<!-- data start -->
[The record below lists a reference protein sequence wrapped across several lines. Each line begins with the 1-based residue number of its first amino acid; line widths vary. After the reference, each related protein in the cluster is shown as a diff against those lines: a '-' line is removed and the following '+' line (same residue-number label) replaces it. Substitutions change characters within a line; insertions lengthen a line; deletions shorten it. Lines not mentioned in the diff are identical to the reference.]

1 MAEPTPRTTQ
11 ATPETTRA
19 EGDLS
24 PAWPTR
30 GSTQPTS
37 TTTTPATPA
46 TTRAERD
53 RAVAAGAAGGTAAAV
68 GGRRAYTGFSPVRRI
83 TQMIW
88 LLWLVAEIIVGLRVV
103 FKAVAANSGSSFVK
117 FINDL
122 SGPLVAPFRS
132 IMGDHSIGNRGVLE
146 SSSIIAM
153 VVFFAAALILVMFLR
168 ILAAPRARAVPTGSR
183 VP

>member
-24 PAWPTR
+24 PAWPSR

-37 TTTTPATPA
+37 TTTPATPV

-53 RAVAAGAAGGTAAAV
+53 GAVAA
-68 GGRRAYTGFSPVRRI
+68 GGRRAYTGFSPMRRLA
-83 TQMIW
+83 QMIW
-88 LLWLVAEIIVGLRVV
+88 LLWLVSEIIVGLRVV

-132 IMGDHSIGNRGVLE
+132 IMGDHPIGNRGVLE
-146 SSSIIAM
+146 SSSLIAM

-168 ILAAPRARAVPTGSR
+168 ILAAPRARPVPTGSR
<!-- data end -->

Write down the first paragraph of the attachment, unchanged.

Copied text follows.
[The record below lists a reference protein sequence wrapped across several lines. Each line begins with the 1-based residue number of its first amino acid; line widths vary. After the reference, each related protein in the cluster is shown as a diff against those lines: a '-' line is removed and the following '+' line (same residue-number label) replaces it. Substitutions change characters within a line; insertions lengthen a line; deletions shorten it. Lines not mentioned in the diff are identical to the reference.]